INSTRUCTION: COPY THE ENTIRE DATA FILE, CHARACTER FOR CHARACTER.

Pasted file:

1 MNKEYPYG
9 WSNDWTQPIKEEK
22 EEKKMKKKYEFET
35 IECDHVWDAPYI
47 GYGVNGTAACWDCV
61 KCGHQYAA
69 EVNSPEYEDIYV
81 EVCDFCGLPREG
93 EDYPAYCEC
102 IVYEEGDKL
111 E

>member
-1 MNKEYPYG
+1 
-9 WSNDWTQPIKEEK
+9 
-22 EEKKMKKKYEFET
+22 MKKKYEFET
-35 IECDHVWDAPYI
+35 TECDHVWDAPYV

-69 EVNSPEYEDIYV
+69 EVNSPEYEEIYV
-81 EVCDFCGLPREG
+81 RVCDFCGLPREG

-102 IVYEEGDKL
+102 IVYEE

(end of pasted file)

1 MNKEYPYG
9 WSNDWTQPIKEEK
22 EEKKMKKKYEFET
35 IECDHVWDAPYI
47 GYGVNGTAACWDCV
61 KCGHQYAA
69 EVNSPEYEDIYV
81 EVCDFCGLPREG
93 EDYPAYCEC
102 IVYEEGDKL
111 E

>member
-1 MNKEYPYG
+1 
-9 WSNDWTQPIKEEK
+9 
-22 EEKKMKKKYEFET
+22 MKKKYEFET
-35 IECDHVWDAPYI
+35 TECDHVWDAPYV

-69 EVNSPEYEDIYV
+69 EVNSPEYEEIYV
-81 EVCDFCGLPREG
+81 RVCDFCGLPREG

-102 IVYEEGDKL
+102 IVYEE